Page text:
Well, I don’t know about you, but I for one never get tired of lavishing praise on Calvin and Hobbes, so we’re going to keep going until I run out of books. Which will probably happen around the time I run out of money. But this is not that day, so sit back and enjoy a brand new batch of Calvin and Hobbes reviews.
As always, Calvin and Hobbes is the greatest comic strip ever, etc, etc. And besides the trip to the Zoo, yet another vacation, and their journey to Mars, this collection has some of the strongest stories in the series.
Then again, there is a particular story that I feel is worth mentioning, and not necessarily in a positive way. The story where Calvin decides to be a tiger, and dresses up as one. The story devolves into Calvin and Hobbes fighting over which side of a rock belongs to whom, and ends on one of Watterson’s environmental messages. Overall, a great story. However, and here is where I risk the ire of all, it feels superfluous.
Please, finish reading this before lambasting me with nasty comments (feel free to leave comments after you finish the whole review). The reason I say it feels superfluous is because we already had a similar story to this one. The introduction of the transmogrifying device has Calvin turning into a tiger. Now, there are two things I find worth mentioning.
Firstly, if Calvin wanted to be a tiger in this book, then why did he dress up as one, he could have just used his transmogrifying machine to turn into a tiger. Or did he just forget he had it? (Actually, that would make a lot of sense).
Secondly, and this is more about Watterson and less about Calvin, could this story not have merged with the earlier story where Calvin actually turns into a tiger. This story could easily have been added to the prior story, and in fact I think it would have worked well with Calvin saying he wanted to be human again, after finding out tigers are endangered, and then something happened to the machine to keep him stuck as a tiger.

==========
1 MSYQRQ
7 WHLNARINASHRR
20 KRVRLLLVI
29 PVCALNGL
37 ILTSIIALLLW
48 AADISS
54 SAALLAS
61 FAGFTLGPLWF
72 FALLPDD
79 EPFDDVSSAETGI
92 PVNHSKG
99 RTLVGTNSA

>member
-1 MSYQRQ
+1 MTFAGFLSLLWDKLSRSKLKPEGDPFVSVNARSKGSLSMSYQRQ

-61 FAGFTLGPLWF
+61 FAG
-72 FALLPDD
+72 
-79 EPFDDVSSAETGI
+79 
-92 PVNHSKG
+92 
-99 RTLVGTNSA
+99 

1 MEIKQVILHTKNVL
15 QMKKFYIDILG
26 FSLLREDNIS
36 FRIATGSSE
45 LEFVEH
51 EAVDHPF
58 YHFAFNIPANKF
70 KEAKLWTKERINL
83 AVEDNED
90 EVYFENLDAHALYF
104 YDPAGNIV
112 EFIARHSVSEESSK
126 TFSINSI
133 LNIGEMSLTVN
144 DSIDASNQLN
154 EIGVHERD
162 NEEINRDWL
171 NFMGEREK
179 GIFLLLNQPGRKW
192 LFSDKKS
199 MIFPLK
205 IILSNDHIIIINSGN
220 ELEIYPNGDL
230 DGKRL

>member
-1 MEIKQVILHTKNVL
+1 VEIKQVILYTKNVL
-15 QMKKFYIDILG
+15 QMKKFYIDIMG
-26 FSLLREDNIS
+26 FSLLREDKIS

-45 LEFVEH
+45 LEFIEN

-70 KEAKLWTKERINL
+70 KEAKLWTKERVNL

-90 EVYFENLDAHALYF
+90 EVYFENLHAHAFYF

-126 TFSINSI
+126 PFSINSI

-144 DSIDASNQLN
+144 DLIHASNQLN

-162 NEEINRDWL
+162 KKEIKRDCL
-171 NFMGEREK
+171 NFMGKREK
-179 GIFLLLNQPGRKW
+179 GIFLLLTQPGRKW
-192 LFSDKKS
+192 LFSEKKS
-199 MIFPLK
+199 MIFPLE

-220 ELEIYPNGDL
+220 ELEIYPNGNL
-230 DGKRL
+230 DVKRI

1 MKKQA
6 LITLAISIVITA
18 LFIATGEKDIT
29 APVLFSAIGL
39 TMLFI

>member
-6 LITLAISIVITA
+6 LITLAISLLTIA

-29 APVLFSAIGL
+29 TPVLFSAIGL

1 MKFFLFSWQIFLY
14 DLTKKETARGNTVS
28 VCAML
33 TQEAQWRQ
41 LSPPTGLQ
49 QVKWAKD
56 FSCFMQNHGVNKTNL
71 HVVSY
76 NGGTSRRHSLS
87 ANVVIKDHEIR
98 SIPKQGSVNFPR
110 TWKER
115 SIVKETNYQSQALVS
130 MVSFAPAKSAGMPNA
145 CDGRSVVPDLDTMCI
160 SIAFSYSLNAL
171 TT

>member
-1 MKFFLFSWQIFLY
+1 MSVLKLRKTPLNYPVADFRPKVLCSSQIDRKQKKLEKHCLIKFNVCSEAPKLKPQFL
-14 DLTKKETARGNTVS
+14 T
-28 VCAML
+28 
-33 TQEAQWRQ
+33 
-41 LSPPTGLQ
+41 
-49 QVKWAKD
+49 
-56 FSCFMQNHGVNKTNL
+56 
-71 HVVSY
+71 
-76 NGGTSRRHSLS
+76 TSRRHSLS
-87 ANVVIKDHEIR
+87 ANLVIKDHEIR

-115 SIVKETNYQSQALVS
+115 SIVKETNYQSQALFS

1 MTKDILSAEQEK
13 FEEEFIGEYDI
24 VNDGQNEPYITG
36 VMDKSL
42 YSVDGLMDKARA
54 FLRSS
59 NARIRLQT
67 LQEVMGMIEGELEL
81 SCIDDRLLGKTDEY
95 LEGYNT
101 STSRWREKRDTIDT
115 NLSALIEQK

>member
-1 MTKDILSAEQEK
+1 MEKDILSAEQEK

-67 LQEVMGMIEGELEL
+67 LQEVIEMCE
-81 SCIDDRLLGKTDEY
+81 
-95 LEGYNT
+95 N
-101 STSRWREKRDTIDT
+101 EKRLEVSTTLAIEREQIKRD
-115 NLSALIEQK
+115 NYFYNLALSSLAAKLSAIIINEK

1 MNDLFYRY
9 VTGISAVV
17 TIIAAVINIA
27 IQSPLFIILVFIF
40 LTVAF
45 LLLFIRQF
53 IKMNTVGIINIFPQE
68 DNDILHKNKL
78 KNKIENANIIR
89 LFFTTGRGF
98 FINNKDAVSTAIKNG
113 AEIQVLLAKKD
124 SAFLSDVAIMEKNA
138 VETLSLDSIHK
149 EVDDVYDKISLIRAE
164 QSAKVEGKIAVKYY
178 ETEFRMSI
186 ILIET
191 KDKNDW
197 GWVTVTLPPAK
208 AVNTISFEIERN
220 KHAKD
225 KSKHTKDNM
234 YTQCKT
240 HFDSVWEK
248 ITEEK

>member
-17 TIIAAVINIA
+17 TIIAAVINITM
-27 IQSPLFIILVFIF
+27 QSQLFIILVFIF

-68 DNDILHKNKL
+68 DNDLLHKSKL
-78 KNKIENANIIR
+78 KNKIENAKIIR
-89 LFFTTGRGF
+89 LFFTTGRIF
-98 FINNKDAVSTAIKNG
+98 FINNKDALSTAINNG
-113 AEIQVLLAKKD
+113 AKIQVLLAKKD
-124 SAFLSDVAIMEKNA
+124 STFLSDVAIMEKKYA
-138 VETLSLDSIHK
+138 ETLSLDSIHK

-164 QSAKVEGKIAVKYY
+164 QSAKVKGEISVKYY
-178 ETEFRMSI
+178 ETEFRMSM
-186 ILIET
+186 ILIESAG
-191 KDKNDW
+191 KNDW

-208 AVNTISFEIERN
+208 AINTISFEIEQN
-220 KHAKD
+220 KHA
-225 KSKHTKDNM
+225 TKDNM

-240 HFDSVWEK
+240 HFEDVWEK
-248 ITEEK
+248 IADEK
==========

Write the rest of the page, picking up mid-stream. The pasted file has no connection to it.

Though to be fair that would have coincided quite a bit with the transmogrifier gun. Actually…that story could have then been combined with this one.
Of course I understand that with syndicated work, when you get an idea you can’t really go back and change a previous idea. I think it’s fairly clear that Watterson didn’t think of having the message about tigers being endangered until after he wrote the transmogrifier story, and rather than copying his earlier story too much, he stuck with Calvin dressing as a tiger rather than turning into one.
Not to mention, my idea would have deprived us of two, possibly three, Calvin and Hobbes stories. So possibly not my greatest idea ever.
One last thing worth mentioning is the Sunday strip where Calvin’s dad tells him the story of “The Disembodied Hand That Strangled People.” This is one of those strips that has stuck with me for years, and ranks in at least my top three favorite strips. Even as a child, first reading this, I made an oath that one day, when I have children of my own, I would try this out on my own kid.
So ladies, if you like traumatizing children, and camping in the rain, then hit me up.
As I said, no collection of Calvin and Hobbes desserves any less than a perfect grade. Of course this does mean that I’m abusing the high end of my grading scale, just as I was afraid I would when I first created it. Oh well, if anything this series deserves it.